AIX
Application System/400
AS/400
Client Access
DB2
eNetwork
IBM
IBM Network Station
InfoColor
Information Assistant
InfoPrint
IPDS
Micro Channel
MVS
NetView
NetVisxta
Network Station
On-Demand Server
OpenEdition
Operating System/400
OS/390
OS/400
RS/6000
S/390
System/390
VM/ESA
400
Lotus is a trademark of Lotus Development Corporation in the United States and
other countries.
Tivoli is a trademark of Tivoli Systems Inc. in the United States and other
countries.
Microsoft, Windows, Windows NT, and the Windows logo are trademarks of
Microsoft Corporation in the United States, other countries, or both.
Java and all Java-based trademarks are trademarks of Sun Microsystems, Inc. in the
United States, other countries, or both.
UNIX is a registered trademark in the United States and other countries licensed
exclusively through The Open Group.
Other company, product, and service names may be trademarks or service marks
of others.
Appendix F. Notices
101
102
Using IBM Network Station Manager
Index
Numerics
3270
emulator 5
LU session names, Configuring
persistent 89
printer datastreams 19
5250
configuring emulator for use on the
Network Station 39
emulator 3
printer datastreams 19
8361
(Series 300) and Type 8362 (Series
1000), Type 65
8362
(Series 1000), Type 8361 (Series 300)
and Type 65
8363
(Series 2200) and Type 8364 (Series
2800), Type 75
8364
(Series 2800), Type 8363 (Series 2200)
and Type 75
A
accessing and using How To Help 64
accessing the IBM Network Station setup
utility 65
adding the Calibration Tools application
to a folder 34
additive preference selections 28
address, changing the local MAC 80
addresses, default MAC 69
addresses, user-configurable MAC 69
addresses, working with MAC 69
administrator password, setting the 31
administrators, system 26
advanced diagnostics 16
AIX session icon on the desktop launch
bar, Setting up an 51
allowing private user updates of ICA
connection entries 56
application
adding the calibration tools
application to a folder 34
for use on the Network Station,
configuring the 5250 emulator 39
moving to a different folder 35
printer datastreams 19
to a folder, adding an 33
application, multimedia java 15
application manager, ICA remote 7
application-specific printer support,
configuring TN3270E 92
applications
automatically starting on your
Network Station desktop 37
managing your desktop 19
© Copyright IBM Corp. 1999
applications (continued)
Netscape Communicator supported
commands and helper 11
applications, initial desktop folders
and 2
audio player 15
automatic connection 54
automatically starting applications on
your Network Station desktop 37
automatically updating the boot code 44
B
background setting
in the Workstations function of the
Hardware Setup Task 43
boot
from NVRAM 71
from the network 71
PROM
viewing the version 71
boot code
automatically updating the 44
boot log, displaying the 80
boot setting, overriding the Network
Station 45
Boot version, Identifying the NS 75
browse function, using the
workstation 29
browser
configuring the Netscape
Communicator for Java 40
C
calculator 14
calendar 14
calibration tools 16
adding the application to a folder 34
carrying out ICA load balancing 55
changing the language setting of the NS
Boot utility 78
changing the local MAC address 80
color on your Network Station desktop,
controlling 41
commands and helper applications,
Netscape Communicator supported 11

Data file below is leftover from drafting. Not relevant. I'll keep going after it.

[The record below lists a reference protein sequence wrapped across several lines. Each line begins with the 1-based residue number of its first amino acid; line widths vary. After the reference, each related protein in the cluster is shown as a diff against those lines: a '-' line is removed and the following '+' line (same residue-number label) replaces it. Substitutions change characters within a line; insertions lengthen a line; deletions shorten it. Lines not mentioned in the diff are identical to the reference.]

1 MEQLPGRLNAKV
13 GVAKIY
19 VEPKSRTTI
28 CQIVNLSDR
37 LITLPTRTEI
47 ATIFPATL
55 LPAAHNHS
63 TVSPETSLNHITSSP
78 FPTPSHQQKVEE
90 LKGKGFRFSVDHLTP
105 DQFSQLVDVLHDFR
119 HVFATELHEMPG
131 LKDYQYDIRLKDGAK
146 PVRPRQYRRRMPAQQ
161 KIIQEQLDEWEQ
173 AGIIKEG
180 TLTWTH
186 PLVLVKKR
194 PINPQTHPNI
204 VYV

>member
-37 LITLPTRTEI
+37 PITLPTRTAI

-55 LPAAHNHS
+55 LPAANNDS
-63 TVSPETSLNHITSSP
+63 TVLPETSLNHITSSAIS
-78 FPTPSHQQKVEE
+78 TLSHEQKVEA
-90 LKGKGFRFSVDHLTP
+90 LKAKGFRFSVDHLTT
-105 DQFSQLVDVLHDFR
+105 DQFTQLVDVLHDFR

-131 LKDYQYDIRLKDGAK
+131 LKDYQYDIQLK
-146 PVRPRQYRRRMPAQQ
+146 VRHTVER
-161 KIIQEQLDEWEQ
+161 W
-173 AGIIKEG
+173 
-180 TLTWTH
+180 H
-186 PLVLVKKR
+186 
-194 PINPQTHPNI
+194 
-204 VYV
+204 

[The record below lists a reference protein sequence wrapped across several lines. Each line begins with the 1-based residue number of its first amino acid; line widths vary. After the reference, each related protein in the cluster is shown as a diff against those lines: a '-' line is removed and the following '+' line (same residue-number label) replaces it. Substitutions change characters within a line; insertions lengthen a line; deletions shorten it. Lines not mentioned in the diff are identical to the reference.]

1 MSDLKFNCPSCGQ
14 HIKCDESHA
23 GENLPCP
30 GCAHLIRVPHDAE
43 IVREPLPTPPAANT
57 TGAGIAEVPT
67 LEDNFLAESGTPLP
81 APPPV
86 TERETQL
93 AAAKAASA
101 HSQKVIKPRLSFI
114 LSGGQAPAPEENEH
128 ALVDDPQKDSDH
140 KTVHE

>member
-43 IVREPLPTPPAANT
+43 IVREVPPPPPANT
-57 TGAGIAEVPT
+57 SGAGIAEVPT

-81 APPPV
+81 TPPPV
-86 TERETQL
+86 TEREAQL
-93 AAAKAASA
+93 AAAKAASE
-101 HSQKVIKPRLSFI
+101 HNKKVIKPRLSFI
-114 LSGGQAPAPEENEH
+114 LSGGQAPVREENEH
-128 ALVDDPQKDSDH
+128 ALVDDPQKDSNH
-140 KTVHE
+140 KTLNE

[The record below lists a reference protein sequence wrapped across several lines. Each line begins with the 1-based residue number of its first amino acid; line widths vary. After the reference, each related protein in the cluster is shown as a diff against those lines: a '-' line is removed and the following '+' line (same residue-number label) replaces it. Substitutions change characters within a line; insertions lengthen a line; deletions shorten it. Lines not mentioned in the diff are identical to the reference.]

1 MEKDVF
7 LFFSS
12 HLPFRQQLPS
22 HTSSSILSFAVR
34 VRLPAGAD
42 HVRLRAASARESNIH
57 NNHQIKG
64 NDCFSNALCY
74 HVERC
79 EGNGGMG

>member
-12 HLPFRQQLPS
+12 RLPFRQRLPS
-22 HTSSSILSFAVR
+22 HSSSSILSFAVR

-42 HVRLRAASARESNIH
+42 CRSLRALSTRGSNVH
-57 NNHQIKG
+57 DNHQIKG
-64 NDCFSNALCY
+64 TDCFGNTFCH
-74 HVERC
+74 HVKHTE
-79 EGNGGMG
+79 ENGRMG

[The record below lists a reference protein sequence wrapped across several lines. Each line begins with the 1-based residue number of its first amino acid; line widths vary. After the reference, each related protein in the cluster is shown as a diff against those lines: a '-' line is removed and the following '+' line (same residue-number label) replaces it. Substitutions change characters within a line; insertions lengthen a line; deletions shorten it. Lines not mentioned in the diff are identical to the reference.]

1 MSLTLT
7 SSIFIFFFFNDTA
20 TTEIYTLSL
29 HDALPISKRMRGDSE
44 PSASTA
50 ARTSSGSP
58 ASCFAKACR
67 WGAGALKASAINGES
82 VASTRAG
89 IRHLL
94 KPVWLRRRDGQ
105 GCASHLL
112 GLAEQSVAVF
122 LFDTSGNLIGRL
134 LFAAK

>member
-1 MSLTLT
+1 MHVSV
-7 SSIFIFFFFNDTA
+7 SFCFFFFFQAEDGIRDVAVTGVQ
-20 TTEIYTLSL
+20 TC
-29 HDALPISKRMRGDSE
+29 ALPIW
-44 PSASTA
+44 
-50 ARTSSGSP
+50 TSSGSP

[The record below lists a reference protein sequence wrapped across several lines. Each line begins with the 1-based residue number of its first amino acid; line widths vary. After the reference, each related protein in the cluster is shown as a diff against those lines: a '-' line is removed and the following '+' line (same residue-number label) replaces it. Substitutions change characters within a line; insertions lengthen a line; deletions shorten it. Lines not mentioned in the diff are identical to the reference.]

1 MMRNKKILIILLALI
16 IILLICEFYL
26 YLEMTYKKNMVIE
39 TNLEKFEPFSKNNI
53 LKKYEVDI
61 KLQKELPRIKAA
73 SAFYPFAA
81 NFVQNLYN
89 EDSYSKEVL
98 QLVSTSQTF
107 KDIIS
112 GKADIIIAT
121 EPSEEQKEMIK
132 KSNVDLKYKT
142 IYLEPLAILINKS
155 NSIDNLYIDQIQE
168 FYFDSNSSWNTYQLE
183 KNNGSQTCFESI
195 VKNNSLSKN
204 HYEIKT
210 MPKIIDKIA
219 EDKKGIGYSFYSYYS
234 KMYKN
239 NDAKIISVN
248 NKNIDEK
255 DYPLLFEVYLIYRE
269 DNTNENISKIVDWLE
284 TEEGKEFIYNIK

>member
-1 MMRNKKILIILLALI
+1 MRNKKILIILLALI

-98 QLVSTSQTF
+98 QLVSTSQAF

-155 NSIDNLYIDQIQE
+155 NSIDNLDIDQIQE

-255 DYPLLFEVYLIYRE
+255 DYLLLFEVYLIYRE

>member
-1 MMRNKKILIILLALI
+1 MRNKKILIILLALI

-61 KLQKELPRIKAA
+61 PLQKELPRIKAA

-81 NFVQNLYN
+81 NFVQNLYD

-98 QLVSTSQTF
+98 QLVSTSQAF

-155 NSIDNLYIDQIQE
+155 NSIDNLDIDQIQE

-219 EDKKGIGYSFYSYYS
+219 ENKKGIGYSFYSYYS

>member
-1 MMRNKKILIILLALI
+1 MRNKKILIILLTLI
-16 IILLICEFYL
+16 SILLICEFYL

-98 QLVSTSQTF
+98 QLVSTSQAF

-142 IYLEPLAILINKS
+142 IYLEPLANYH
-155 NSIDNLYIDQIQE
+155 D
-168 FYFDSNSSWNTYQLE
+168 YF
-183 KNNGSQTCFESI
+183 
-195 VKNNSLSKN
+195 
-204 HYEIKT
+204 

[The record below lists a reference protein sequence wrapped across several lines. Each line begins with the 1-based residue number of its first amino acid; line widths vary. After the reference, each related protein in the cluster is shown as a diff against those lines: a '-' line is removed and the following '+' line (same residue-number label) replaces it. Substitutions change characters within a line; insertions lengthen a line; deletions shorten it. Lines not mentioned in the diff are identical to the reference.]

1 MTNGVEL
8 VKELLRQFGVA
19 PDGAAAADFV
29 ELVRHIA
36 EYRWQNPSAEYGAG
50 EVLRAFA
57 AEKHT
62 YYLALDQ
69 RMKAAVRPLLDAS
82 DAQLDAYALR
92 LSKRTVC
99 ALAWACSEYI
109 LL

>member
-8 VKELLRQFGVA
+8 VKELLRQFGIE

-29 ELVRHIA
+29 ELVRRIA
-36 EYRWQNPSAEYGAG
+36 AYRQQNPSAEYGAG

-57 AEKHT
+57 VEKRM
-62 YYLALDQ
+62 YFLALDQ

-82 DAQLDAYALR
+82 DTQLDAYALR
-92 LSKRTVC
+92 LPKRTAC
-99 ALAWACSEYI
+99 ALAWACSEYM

comments, how to send your vi
Communicator, Netscape 9
configuration on the Network Station,
updating the Domain Name Server
(DNS) 47
configuring
a custom folder 32
a local area network-attached
printer 60
a local program for all users 48
a Network Station-attached printer for
other users 61
configuring (continued)
a Network Station for light pen or
touch screen devices 39
a remote program for all users 50
an IBM Network Station to boot from
Local (NVRAM) settings 79
an IBM Network Station to boot from
the network setting 71
an IBM Network Station to boot from
the NVRAM setting 71
an ICA connection to a PC server 52
Java for the Network Station 59
persistent 3270 LU session names 89
printers with the IBM Network
Station Manager program 91
the 5250 emulator application for use
on the Network Station 39
TN3270E application-specific printer
support 92
TN3270E general printer support 91
connection
automatic 54
manual 55
connection entry, defining an ICA 54
custom folder, configuring a 32
D
datastreams, understanding printer 19
default MAC addresses 69
defaults
loading the factory 81
desktop
applications, managing your 19
automatically starting applications on
your Network Station 37
background setting 43
controlling color on your Network
Station 41
logoff, help, and lock screen
functions 18
using the pop-up menu accessible
from your Network Station 42
desktop folders and applications,
initial 2
desktop launch bar
setting up an AIX session icon on
the 51
desktop theme function of the desktop
display setup task, using the 42
devices
configuring a Network Station for
light pen or touch screen 39
DHCP server
updating the H2033190 (03/31/99) NS
Boot version from a 95
diagnostic messages
enabling verbose 80
diagnostics, advanced 16
disabling the Network Station screen
saver 41
103
display resolution, setting the 78
display support and printer support,
using TN3270E 89
displaying hardware information 79
displaying the boot log 80
DNS
updating the configuration on the
Network Station 47
Domain Name Server (DNS)
configuration on the Network Station,
updating the 47
E
editor
text 13
emulator
3270 5
5250 3
VT 7
enabling verbose diagnostic
messages 80
entry
defining an ICA connection 54
Examples
of working with the IBM Network
Station Manager program Setup
Tasks 30
extras folder 12
F
factory defaults, loading the 81
factory defaults, resetting a Network
Station to the 70
file manager 13
folder
adding an application to a 33
adding the calibration tools
application to a 34
configuring a custom 32
extras 12
host access 3